KBRA Financial Intelligence

Bank KFI Scores Stabilize After Declines; Brokered Deposits Hit Record

FEB 27, 2024, 3:00 PM UTC

By KFI Staff

KFI Scores for banks stabilized in 4Q 2023 after three cumulative quarterly declines, as banks reported improved capital ratios and an expansion in net interest margins, according to data from KBRA Financial Intelligence (KFI).

In 4Q, increases to banks’ KFI Scores slightly outpaced declines by 474 to 434, with the remaining banks’ rankings unchanged, according to KFI. For the year, declines surpassed increases by 980 to 565 as the fastest rise in interest rates since the 1980s curbed bank profitability.

One of the lenders with a KFI Score increase was Passumpsic Savings Bank, an $850 million lender in northeastern Vermont. In 4Q, the bank posted its best total capital ratio in more than a year and a higher net interest margin, pushing its KFI Score to B from C+.



Banks with lowered KFI Scores reported, among other things, declines in asset quality. The KFI Score of a $413 million asset community lender in Arkansas, Bank of England, fell to D from B- on an increase in nonperforming loans.

Bank of England


Use the Insights tool on the KFI homepage to analyze Score trends.


From 2010 through 2023, more than 96% of banks that failed had a KFI Score of D or lower in the quarter prior to the FDIC date of failure, according to KFI data.

KFI Scores measure the financial health of all U.S. banks and credit unions quarterly on an A through E scale, using a proprietary quantitative model. D scores signify a “relatively weak” financial condition, while an E ranking conveys a "poor" financial condition, based on KFI’s methodology.

Brokered Deposits Reach Record $1.35 Trillion

Brokered deposits reached a record $1.35 trillion at the end of 2023, more than doubling since 1Q 2022 when the Federal Reserve started hiking interest rates.


The amount of brokered deposits to total deposits has climbed to 7.16% in 4Q 2023, up from 2.99% in 1Q 2022, according to data compiled by KFI. During the pandemic, banks largely eschewed the funding source, as they were awash in deposits from government stimulus programs. The rapid rise in interest rates has pushed brokered deposits back to pre-pandemic trendlines.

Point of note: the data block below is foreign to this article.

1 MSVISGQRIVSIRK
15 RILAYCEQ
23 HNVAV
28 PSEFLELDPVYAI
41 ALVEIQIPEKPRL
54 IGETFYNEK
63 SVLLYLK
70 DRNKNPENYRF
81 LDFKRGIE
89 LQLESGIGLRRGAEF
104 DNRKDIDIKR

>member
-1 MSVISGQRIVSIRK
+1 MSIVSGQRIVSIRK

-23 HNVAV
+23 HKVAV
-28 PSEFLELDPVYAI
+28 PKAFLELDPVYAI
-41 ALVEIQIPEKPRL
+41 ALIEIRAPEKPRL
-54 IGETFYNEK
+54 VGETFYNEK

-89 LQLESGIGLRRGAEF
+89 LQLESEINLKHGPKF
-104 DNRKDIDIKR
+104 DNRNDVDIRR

Regional lenders ($10 billion to $100 billion) reported the biggest increase in brokered deposits during the period (See table below).


KFI Pro subscribers can analyze brokered deposit trends by using the following Data IDs:

Total Brokered Deposits: KBRA2365 Brokered Deposits to Total Deposits: KCALLBKDTD

In Case You Missed It

We released our bank 4Q 2023 snapshot reports for the biggest banks as well as regional and community lenders. The snapshots compare lenders across five financial metrics: ROAA, NPA, Tier 1 capital, cost of total funding, and delinquent loan ratio.


Hometown Financial Group Inc., a multibank holding company, agreed on February 15 to buy North Shore Bancorp. (KFI Score: B+) for an undisclosed price. The combined bank will have more than $3 billion in assets and 25 branches across Massachusetts and southern New Hampshire. The deal marks the seventh merger for Hometown Financial Group in the last nine years, according to the press release.

The $1.9 billion Empeople Credit Union in Moline, Illinois (KFI Score: B+), agreed on February 7 to buy virtually all of the assets of $182 million TSB bank in Lomira, Wisconsin (KFI Score: B+), for an undisclosed price. The deal, which is expected to be completed by the fourth quarter, will create a $2.2 billion lender.

3 Things in Credit Podcast

Follow KBRA’s weekly podcast and newsletter 3 Things in Credit, hosted by our Chief Strategist, Van Hesser. From the February 23 episode:

“Let’s start with the banking system. There is lots of misinformation out there, driven by a rush to publish views by opinion makers, be it by journalists, sell-side shops, or academic researchers. All are guilty. Here are some facts.

Banks are big lenders on CRE, but collectively they account for just 38% of the $4.6 trillion of loans to the sector, according to the Mortgage Bankers Association. Sources well regarded by some have put this number at 70%. Simply not true.”

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